Click Continue and Déjà Dup does the rest. Depending on the frequency you selected, this “Backing up…” window will appear whenever a backup is taking place.


Déjà Dup deviates from the backup profiles created in part 1 and part 2 in a couple specific areas. If you need to encrypt backups using a common GPG key, or need to create multiple backup profiles that run on different schedules, duplicity or duply might be a better choice. Nevertheless, Déjà Dup does an excellent job at making data back up easy and hassle-free.

Using Software


  1. Period22

    If you use Files (Nautilus), a very useful addition is the deja-dup-nautilus package. After having installed it, right-click on any individual file or folder and you can revert to previous versions within the comfort of a graphical interface.

  2. Yannick

    If you decide to use Amazon S3, the storage will be in the US. You can change this by creating your own bucket (e.g. in Ireland) and then you”ll need to edit the settings directly using :
    $ dconf-editor
    Find the key “org.gnome.deja-dup.s3.bucket” and copy there the name of the bucket you created.
    You might get an error “error: [Errno 104] Connection reset by peer”, just wait a couple of hour (or more) and it should fix itself. It is some kind of propagation like DNS…

    ATM bucket in London or Frankfurt are know to not work. London gives a “409 BucketAlreadyOwnedByYou” and Frankfurt needs a new authentication scheme (AWS4) currently not supported.

  3. José X.

    I’m in Fedora 25 and Déjà Dup only shows local folders as storage locations. Searching online I didn’t find how to change that behavior. So, how to configure Déjà Dup to use cloud storage for backup, as shown in the article ?

    • Link Dupont

      I just checked on a Fedora 25 box and I do have S3 as an option. What versions of duplicity and deja-dup do you have installed? Do you have the python2-boto (the package that provides the S3 backend for duplicity) package installed too?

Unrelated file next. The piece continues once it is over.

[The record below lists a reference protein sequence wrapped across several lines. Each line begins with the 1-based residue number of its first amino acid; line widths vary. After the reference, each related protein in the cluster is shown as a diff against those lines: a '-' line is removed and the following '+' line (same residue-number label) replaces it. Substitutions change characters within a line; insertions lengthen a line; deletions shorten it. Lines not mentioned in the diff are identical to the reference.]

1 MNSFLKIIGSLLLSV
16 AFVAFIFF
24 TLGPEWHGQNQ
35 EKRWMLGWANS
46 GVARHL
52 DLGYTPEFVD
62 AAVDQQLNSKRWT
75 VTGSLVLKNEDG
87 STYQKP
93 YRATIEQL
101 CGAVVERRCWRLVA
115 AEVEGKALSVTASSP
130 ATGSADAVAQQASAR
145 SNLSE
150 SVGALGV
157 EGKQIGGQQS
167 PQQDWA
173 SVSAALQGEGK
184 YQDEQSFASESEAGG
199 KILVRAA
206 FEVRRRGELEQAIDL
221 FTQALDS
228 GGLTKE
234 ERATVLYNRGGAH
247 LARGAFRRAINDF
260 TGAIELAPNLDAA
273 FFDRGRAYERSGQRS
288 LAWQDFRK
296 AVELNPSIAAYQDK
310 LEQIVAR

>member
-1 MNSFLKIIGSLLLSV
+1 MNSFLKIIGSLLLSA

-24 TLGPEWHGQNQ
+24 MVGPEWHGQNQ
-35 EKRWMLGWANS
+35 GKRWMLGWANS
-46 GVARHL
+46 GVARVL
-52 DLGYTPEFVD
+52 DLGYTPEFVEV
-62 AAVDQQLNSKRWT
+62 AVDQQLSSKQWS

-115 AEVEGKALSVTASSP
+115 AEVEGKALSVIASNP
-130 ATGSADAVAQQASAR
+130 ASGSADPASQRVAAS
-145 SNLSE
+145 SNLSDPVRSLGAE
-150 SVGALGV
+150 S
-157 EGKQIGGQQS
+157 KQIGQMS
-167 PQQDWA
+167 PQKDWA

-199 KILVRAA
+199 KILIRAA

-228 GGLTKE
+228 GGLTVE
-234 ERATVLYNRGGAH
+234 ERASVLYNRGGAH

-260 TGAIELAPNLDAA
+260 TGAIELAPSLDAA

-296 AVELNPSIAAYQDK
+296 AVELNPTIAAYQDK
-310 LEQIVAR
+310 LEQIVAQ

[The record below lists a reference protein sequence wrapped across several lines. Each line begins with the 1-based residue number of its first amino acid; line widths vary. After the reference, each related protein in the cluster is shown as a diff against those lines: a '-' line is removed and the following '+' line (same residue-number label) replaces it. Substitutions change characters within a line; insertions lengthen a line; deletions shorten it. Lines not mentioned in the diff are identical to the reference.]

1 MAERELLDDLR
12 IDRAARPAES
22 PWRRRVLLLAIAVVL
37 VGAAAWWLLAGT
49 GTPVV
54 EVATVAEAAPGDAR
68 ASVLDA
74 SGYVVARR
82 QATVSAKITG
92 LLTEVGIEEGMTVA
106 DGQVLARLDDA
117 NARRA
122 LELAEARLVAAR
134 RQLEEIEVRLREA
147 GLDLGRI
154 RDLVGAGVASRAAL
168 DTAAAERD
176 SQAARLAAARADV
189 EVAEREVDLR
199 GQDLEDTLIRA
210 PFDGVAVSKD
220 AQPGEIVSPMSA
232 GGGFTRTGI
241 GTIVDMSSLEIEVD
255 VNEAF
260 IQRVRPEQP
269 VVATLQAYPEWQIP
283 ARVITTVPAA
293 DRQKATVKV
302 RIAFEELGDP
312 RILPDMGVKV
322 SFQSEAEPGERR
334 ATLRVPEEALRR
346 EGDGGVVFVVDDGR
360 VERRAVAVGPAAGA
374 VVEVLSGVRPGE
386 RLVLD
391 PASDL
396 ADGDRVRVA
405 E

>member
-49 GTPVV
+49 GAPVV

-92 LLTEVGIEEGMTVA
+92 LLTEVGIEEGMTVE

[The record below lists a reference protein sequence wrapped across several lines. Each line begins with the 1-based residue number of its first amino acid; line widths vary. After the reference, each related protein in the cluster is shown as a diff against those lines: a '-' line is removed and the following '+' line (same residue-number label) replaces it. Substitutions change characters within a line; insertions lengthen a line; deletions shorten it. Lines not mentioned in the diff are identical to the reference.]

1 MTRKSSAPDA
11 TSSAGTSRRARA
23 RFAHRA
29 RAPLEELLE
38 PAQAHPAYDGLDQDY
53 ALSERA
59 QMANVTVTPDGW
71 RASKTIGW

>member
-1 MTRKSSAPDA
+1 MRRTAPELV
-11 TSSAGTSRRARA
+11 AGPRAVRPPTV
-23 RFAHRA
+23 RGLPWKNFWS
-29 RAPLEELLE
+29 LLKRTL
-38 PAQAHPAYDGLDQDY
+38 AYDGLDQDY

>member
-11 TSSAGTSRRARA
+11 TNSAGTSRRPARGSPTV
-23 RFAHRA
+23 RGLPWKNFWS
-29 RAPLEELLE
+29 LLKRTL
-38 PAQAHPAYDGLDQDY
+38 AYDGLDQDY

$ rpm -q deja-dup duplicity python2-boto

  4. Earl Ramirez

    I am running F25 with deja-dup-34.3-1 and I can see the Storage location, still trying to figure out the Google Cloud Storage configuration though.

  5. Ralf Oltmanns

    I’ve been using Déjà Dup/Duplicity for years now and it really worked like a charme but with the upgrade to Fedora 26 it fails with errors.

    Bug reference:

    I can’t wait for it to come back to its former glory.

  6. Miorin

    Right, now we have the backing up part in order, how about telling us how to use that backup to RECOVER from a disaster.

    We have gazillion articles on how to back up $allthethings, but barely any on how to actually restore $allthethings from a backup, especially when the backup is in an encrypted container that’s stored off-site somewhere.

    If you don’t show people how to do that, then this article won’t really help much.

    • Cody

      ‘If you don’t show people how to do that, then this article won’t really help much.’

      …and instead will do harm, giving people a false sense of security. This esp should be considered when the devs write:

      ‘Déjà Dup aims squarely at the casual user. It is not designed for system administrators, but rather the less technically savvy.’

  7. Moll

    How add hidden directory?
    .gnupg ?

    whera are config files?